Sek’maws (Sicamous), in Secwepemctsin language means “waist,” referring to the channel that connects Shuswap and Mara lakes. (File photo)

Sek’maws (Sicamous), in Secwepemctsin language means “waist,” referring to the channel that connects Shuswap and Mara lakes. (File photo)

Splatsin elders share knowledge of local landmarks to celebrate National Indigenous People’s Day

Knowledge passed down through generations highlight connection to the land

Splatsin “river drivers”once rode logs along the Setetkwa (Shuswap River), making sure the timber made it to the former Malpass Sawmill in Enderby for processing.

The river is one of the most important features in Splatsin territory, providing transportation, fishing, recreation and trade routes, writes Jean Brown, one of several Splatsin elders who have shared their knowledge about the history of local landmarks in celebration of National Indigenous People’s Day on June 21.

“In the 1950s, my dad, Willie Thomas, drove a logging truck for the Malpass Logging and Sawmill Company in Enderby,” writes Brown. “He drove from the Kingfisher logging site to his residence where the logs were dumped into the Shuswap River. At the time, Spallumcheen (Splatsin) residences had no physical addresses.”

Available to read on the Splatsin band website, this repository of knowledge focuses on several landmarks within Secwepmec Territory.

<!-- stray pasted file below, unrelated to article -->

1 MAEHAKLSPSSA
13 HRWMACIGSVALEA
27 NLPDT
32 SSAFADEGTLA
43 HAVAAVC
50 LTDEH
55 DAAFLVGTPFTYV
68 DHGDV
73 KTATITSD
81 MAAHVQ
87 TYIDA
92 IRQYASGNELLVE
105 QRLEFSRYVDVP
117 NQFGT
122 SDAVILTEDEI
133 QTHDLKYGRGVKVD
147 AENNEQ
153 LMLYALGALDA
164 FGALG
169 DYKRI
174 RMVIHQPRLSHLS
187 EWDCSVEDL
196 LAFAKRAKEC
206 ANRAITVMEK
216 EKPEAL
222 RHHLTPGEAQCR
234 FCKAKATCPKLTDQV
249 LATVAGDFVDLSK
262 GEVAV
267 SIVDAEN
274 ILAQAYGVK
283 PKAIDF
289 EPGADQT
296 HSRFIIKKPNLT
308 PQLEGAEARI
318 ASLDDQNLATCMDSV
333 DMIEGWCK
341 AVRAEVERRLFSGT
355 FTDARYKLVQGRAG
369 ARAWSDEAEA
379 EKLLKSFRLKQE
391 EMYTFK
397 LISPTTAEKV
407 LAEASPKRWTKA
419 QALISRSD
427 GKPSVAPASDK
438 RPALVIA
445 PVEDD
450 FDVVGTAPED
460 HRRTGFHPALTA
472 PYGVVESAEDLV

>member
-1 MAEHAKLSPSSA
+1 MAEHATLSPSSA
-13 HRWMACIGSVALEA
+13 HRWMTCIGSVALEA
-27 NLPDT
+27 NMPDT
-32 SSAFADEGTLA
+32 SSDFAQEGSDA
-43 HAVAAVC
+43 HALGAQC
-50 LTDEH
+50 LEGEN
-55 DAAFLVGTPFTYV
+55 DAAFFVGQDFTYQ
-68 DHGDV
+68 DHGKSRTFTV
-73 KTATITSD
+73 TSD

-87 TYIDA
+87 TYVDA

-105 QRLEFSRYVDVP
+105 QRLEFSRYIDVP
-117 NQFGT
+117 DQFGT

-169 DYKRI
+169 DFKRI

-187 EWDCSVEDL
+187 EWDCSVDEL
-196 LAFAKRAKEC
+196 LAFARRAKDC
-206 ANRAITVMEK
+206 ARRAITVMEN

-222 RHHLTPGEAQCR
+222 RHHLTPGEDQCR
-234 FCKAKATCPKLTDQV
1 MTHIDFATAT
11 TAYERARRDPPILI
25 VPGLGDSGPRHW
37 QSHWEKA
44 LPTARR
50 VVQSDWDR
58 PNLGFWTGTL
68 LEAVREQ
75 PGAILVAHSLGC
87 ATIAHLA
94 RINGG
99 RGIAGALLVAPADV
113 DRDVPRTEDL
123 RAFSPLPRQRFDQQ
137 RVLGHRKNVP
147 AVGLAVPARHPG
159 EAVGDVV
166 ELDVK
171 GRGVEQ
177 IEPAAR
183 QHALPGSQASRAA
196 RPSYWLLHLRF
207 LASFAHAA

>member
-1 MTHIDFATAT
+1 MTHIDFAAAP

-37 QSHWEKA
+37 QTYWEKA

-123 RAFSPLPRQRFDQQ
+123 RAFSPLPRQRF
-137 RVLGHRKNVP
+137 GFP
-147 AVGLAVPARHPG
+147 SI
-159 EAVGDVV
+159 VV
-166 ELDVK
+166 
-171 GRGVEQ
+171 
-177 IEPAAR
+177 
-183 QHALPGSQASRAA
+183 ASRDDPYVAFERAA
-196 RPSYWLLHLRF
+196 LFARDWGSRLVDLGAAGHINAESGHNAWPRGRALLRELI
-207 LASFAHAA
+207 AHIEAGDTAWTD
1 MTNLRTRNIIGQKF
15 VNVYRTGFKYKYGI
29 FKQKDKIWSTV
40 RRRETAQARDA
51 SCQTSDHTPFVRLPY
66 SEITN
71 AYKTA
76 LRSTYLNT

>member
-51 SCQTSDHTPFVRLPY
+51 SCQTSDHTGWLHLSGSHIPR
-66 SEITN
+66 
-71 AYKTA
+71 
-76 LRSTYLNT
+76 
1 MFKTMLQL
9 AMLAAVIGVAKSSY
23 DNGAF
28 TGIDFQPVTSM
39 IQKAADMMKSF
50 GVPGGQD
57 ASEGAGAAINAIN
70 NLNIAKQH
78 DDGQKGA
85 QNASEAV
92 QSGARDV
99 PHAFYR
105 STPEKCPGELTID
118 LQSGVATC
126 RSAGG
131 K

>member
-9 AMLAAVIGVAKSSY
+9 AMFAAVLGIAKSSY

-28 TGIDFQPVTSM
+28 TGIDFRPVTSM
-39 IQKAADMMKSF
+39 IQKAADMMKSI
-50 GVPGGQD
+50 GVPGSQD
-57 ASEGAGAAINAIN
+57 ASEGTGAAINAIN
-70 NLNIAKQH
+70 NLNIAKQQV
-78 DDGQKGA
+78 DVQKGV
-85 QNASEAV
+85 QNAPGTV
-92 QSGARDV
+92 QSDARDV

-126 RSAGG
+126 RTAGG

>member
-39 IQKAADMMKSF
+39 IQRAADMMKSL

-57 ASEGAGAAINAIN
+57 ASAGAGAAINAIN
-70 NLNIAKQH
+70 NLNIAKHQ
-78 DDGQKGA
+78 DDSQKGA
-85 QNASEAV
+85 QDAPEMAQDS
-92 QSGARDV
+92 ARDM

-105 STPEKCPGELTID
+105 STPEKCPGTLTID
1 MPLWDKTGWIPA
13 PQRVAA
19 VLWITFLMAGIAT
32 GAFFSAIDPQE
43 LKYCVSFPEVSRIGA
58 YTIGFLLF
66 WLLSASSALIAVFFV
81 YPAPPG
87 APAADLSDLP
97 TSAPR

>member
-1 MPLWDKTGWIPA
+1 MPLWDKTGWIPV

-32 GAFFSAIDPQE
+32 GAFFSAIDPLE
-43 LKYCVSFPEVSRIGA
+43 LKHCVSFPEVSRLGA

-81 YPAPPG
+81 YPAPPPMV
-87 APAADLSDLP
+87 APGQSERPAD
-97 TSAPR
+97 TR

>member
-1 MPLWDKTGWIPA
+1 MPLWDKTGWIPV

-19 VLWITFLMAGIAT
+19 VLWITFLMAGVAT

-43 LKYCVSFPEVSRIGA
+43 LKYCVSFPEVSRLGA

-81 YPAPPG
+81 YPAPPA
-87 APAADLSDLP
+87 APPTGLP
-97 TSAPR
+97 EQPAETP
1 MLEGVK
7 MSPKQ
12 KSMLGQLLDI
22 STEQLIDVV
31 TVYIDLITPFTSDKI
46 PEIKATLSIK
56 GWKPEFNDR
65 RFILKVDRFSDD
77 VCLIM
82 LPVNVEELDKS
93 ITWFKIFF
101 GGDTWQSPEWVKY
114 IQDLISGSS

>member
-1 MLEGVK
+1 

“What needs to be remembered was the difference in lifestyles, the untamed wilderness with no roads only trails. A person really needed to know a lot of names, places, how far from one point to the next to help with their water, food, travel, camping, habitat, livelihood and community safety,” prefaces Elder Julianna Alexander nuxnuxskaxa ctse’e7i7el (Woman Fawn).

Read more: Canoe Beach Cafe wants help identifying those responsible for vandalism

Read more: Sixty-six students from across Shuswap attend ceremony at Splatsin Centre

Elder Gerald Williams shares the history of Sek’maws (Sicamous) which, in Secwepemctsin language, means “waist,” referring to the channel that connects Shuswap and Mara lakes.

“Sek’maws is a very important village site and fishing site for the Splatsin people,” writes Williams. “Splatsin people were nomadic and made their yearly seasonal rounds, which included living in winter dwellings, called Kekulis. Sek’maws is part of the eastern border of the Splatsin Territory.”

Other landmarks discussed by elders include Swa7wilc (Shuswap Falls), St. Mary’s Church, Xatewtalc (Eagle Rock) and Quilakwa Mountain, the site of the last battle fought by the Splatsin against the Kootenays, shares Magca, Elder Marion Lee.

Kukpi7 (Chief) Wayne Christian explains the stories shared by elders, passed down through the generations, highlight the Splatsin’s connection to the land.

“Our oral traditions marks in the territory who we are as a people it is written in the land as the land represents the ashes of our ancestors,” said Christian in a June 19 release.

The First Nation has also organized a scavenger hunt to encourage the community to explore their territory, and a virtual collage-making session to celebrate their culture.

National Indigenous Peoples Day was introduced in 1996 to recognize and celebrate the unique heritage, diverse cultures and outstanding contributions of First Nations, Inuit and Metis peoples.

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